The EPA has confirmed the feasibility of a no-discharge zone in the St. Lawrence River, citing substantial facilities that allow for alternative means of waste disposal.
The announcement comes in response to a petition by the New York DEC to stop sewage dumping in the river, clearing the way for rehabilitation of the site. Though the St. Lawrence remains a critical resource for the region, as the outflow of the Great Lakes and one of America’s largest bodies of water, protections lag behind the other major outlets in New York, namely the Great Lakes, State Canal System and Hudson River.
The planned sector would extend from Tibbets Point, on Lake Ontario, to the western edge of Lake Saint Francis. In addition to areas outside of New York’s borders, it would exclude portions that run through the St. Regis Mohawk Reservation. This leaves approximately 114 miles under New York’s jurisdiction, of a total of 744. The St. Lawrence flows from Lake Ontario to the Gulf of St. Lawrence, the world’s largest estuary.
No-discharge zones prohibit boats from dumping sewage, treated or untreated, into the water within three miles of the shore. Federal law already prohibits boats from dumping untreated sewage, but does not guard against the treated variety. In order to qualify for a no-discharge zone, an area must have an alliterative means of disposal. Upon review of the St. Lawrence, the EPA found that facilities in the area allow mariners to pump out their sewage.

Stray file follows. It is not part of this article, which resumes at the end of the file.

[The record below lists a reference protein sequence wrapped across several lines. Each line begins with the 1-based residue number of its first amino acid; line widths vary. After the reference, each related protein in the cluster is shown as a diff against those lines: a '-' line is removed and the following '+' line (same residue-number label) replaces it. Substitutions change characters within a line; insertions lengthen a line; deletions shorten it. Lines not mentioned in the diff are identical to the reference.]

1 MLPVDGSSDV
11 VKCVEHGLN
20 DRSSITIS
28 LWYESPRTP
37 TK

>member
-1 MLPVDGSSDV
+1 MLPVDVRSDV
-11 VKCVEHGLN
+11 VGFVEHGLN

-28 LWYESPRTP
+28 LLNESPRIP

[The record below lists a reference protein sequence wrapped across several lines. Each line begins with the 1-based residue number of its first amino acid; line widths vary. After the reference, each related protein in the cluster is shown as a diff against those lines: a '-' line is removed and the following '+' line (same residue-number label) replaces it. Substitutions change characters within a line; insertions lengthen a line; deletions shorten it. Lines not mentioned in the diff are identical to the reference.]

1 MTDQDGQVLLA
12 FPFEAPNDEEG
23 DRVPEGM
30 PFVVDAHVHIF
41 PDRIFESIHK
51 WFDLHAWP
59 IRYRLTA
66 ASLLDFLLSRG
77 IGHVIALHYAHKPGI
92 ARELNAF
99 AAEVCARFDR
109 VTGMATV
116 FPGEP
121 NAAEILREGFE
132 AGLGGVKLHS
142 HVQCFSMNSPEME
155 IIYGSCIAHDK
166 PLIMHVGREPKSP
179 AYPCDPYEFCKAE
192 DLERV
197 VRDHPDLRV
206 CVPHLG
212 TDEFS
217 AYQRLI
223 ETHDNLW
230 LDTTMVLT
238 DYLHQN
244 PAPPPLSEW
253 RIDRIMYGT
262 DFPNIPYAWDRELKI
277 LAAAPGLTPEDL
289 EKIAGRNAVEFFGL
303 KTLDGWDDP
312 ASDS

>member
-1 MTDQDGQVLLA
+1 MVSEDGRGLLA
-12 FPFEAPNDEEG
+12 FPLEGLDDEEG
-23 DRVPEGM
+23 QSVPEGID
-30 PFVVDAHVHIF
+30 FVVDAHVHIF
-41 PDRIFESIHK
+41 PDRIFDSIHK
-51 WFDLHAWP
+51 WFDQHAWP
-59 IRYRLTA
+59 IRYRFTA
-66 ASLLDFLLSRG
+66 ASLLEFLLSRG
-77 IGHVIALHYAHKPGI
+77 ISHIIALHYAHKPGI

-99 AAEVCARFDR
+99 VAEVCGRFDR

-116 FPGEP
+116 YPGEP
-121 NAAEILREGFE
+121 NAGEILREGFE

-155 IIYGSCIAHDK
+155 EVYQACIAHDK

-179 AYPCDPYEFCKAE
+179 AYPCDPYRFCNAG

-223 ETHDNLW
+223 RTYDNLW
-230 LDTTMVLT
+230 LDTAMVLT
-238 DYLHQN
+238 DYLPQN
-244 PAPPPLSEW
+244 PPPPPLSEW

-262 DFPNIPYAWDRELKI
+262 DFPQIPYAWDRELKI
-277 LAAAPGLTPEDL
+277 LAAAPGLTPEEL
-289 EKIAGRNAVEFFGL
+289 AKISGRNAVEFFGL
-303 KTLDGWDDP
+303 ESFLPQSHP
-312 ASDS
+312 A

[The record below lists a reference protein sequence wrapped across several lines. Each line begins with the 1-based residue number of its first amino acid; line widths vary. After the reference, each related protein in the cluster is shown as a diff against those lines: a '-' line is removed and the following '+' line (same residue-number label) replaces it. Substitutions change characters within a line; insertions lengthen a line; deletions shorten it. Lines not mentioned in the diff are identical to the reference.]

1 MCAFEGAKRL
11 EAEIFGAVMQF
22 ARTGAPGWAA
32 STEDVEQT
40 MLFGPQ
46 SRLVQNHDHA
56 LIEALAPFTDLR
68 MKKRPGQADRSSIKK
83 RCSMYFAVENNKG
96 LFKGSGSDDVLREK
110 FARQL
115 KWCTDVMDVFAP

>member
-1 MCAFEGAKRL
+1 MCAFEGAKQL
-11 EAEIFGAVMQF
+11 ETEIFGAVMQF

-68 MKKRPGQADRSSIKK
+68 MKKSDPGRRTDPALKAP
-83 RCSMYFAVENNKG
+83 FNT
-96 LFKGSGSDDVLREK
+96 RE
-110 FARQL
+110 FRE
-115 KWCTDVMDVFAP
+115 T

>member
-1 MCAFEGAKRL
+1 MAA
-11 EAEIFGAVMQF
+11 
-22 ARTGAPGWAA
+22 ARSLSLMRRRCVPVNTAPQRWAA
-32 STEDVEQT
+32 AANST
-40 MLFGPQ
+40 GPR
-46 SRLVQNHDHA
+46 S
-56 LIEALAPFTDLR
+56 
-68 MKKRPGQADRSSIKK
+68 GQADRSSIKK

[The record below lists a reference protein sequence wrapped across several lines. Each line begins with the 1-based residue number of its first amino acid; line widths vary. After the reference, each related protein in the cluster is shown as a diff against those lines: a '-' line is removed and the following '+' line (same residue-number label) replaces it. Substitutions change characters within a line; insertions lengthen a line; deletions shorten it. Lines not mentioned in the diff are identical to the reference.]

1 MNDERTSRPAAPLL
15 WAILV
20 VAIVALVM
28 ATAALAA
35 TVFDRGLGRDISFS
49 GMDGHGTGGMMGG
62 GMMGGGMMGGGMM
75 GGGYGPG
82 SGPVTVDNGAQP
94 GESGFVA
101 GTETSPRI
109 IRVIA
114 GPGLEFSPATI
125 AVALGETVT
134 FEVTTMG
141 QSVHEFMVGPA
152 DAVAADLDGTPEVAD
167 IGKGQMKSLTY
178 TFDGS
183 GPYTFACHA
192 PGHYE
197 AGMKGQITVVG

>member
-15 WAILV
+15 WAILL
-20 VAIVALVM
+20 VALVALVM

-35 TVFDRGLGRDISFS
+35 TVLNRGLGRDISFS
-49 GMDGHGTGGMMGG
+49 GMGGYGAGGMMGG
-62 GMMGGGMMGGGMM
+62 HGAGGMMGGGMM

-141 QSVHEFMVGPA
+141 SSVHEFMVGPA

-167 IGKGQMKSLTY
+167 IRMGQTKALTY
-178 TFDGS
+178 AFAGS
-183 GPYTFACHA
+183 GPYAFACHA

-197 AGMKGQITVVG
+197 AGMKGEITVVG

The New York DEC has stated that a no discharge zone will offer a cleaner, safer source of water. Sewage discharge can yield all manner of harmful pathogens and chemicals, including formaldehyde, phenols and chlorine. In addition to posing a public threat, these materials can erode habitats and imperil aquatic life. The DEC has found consistently poor quality of water in the Great Lakes and on their shores.
The EPA has left the issue open to public comment until April 25th.